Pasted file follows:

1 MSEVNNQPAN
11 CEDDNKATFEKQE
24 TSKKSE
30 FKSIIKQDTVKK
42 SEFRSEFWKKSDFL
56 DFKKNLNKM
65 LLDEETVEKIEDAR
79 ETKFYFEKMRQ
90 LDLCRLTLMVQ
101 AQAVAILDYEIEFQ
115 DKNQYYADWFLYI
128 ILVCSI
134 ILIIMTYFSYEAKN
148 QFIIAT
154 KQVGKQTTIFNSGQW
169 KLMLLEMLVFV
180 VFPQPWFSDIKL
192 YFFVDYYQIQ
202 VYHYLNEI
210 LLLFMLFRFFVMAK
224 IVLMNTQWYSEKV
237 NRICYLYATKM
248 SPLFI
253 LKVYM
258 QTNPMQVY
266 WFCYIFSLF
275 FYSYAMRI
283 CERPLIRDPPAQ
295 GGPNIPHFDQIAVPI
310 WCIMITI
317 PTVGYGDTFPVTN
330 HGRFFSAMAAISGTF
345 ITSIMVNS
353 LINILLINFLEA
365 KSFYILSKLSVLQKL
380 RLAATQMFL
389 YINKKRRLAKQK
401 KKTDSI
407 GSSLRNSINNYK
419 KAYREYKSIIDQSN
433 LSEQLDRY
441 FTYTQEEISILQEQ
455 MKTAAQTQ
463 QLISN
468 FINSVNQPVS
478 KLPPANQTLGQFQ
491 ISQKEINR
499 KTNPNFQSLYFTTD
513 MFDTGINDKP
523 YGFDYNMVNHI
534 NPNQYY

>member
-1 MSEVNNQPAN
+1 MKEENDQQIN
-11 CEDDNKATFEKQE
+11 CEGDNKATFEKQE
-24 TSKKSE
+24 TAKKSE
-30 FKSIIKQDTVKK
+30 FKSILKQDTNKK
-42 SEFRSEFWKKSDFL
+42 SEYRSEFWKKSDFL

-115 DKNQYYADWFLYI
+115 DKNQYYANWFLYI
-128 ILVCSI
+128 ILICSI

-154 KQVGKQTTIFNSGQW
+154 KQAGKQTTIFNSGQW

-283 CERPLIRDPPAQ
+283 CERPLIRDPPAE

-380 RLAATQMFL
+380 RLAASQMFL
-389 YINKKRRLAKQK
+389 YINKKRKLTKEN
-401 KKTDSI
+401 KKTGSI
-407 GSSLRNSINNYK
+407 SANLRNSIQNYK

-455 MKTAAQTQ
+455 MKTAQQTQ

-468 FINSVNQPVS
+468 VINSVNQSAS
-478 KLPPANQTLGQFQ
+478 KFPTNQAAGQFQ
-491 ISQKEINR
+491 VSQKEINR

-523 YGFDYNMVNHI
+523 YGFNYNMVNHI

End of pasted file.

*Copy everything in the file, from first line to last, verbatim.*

1 MSEVNNQPAN
11 CEDDNKATFEKQE
24 TSKKSE
30 FKSIIKQDTVKK
42 SEFRSEFWKKSDFL
56 DFKKNLNKM
65 LLDEETVEKIEDAR
79 ETKFYFEKMRQ
90 LDLCRLTLMVQ
101 AQAVAILDYEIEFQ
115 DKNQYYADWFLYI
128 ILVCSI
134 ILIIMTYFSYEAKN
148 QFIIAT
154 KQVGKQTTIFNSGQW
169 KLMLLEMLVFV
180 VFPQPWFSDIKL
192 YFFVDYYQIQ
202 VYHYLNEI
210 LLLFMLFRFFVMAK
224 IVLMNTQWYSEKV
237 NRICYLYATKM
248 SPLFI
253 LKVYM
258 QTNPMQVY
266 WFCYIFSLF
275 FYSYAMRI
283 CERPLIRDPPAQ
295 GGPNIPHFDQIAVPI
310 WCIMITI
317 PTVGYGDTFPVTN
330 HGRFFSAMAAISGTF
345 ITSIMVNS
353 LINILLINFLEA
365 KSFYILSKLSVLQKL
380 RLAATQMFL
389 YINKKRRLAKQK
401 KKTDSI
407 GSSLRNSINNYK
419 KAYREYKSIIDQSN
433 LSEQLDRY
441 FTYTQEEISILQEQ
455 MKTAAQTQ
463 QLISN
468 FINSVNQPVS
478 KLPPANQTLGQFQ
491 ISQKEINR
499 KTNPNFQSLYFTTD
513 MFDTGINDKP
523 YGFDYNMVNHI
534 NPNQYY

>member
-1 MSEVNNQPAN
+1 MKEENDQQIN
-11 CEDDNKATFEKQE
+11 CEGDNKATFEKQE
-24 TSKKSE
+24 TAKKSE
-30 FKSIIKQDTVKK
+30 FKSILKQDTNKK
-42 SEFRSEFWKKSDFL
+42 SEYRSEFWKKSDFL

-115 DKNQYYADWFLYI
+115 DKNQYYANWFLYI
-128 ILVCSI
+128 ILICSI

-154 KQVGKQTTIFNSGQW
+154 KQAGKQTTIFNSGQW

-283 CERPLIRDPPAQ
+283 CERPLIRDPPAE

-380 RLAATQMFL
+380 RLAASQMFL
-389 YINKKRRLAKQK
+389 YINKKRKLTKEN
-401 KKTDSI
+401 KKTGSI
-407 GSSLRNSINNYK
+407 SANLRNSIQNYK

-455 MKTAAQTQ
+455 MKTAQQTQ

-468 FINSVNQPVS
+468 VINSVNQSAS
-478 KLPPANQTLGQFQ
+478 KFPTNQAAGQFQ
-491 ISQKEINR
+491 VSQKEINR

-523 YGFDYNMVNHI
+523 YGFNYNMVNHI